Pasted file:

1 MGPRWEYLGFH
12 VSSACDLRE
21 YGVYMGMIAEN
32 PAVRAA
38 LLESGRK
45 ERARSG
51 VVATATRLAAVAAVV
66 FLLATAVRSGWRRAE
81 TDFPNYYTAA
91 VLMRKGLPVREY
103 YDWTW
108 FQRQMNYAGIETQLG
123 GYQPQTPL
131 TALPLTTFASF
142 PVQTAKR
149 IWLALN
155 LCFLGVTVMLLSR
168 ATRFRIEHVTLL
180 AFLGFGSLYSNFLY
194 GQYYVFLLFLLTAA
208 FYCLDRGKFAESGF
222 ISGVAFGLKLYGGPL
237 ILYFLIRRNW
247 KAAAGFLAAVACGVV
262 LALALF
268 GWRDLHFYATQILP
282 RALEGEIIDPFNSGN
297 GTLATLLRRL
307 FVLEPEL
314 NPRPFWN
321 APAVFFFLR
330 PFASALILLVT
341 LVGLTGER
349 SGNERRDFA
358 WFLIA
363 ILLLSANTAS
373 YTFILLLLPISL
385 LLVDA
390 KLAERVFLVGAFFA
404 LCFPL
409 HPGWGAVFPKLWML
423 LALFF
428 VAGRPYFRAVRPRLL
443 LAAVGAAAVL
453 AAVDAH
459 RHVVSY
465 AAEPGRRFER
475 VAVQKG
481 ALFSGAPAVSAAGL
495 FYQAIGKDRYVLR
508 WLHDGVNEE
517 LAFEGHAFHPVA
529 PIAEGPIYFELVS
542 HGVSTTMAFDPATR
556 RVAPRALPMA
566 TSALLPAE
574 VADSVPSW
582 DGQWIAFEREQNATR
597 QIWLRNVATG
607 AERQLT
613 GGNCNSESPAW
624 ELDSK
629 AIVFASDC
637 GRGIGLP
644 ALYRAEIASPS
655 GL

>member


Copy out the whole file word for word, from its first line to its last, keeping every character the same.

1 MGPRWEYLGFH
12 VSSACDLRE
21 YGVYMGMIAEN
32 PAVRAA
38 LLESGRK
45 ERARSG
51 VVATATRLAAVAAVV
66 FLLATAVRSGWRRAE
81 TDFPNYYTAA
91 VLMRKGLPVREY
103 YDWTW
108 FQRQMNYAGIETQLG
123 GYQPQTPL
131 TALPLTTFASF
142 PVQTAKR
149 IWLALN
155 LCFLGVTVMLLSR
168 ATRFRIEHVTLL
180 AFLGFGSLYSNFLY
194 GQYYVFLLFLLTAA
208 FYCLDRGKFAESGF
222 ISGVAFGLKLYGGPL
237 ILYFLIRRNW
247 KAAAGFLAAVACGVV
262 LALALF
268 GWRDLHFYATQILP
282 RALEGEIIDPFNSGN
297 GTLATLLRRL
307 FVLEPEL
314 NPRPFWN
321 APAVFFFLR
330 PFASALILLVT
341 LVGLTGER
349 SGNERRDFA
358 WFLIA
363 ILLLSANTAS
373 YTFILLLLPISL
385 LLVDA
390 KLAERVFLVGAFFA
404 LCFPL
409 HPGWGAVFPKLWML
423 LALFF
428 VAGRPYFRAVRPRLL
443 LAAVGAAAVL
453 AAVDAH
459 RHVVSY
465 AAEPGRRFER
475 VAVQKG
481 ALFSGAPAVSAAGL
495 FYQAIGKDRYVLR
508 WLHDGVNEE
517 LAFEGHAFHPVA
529 PIAEGPIYFELVS
542 HGVSTTMAFDPATR
556 RVAPRALPMA
566 TSALLPAE
574 VADSVPSW
582 DGQWIAFEREQNATR
597 QIWLRNVATG
607 AERQLT
613 GGNCNSESPAW
624 ELDSK
629 AIVFASDC
637 GRGIGLP
644 ALYRAEIASPS
655 GL

>member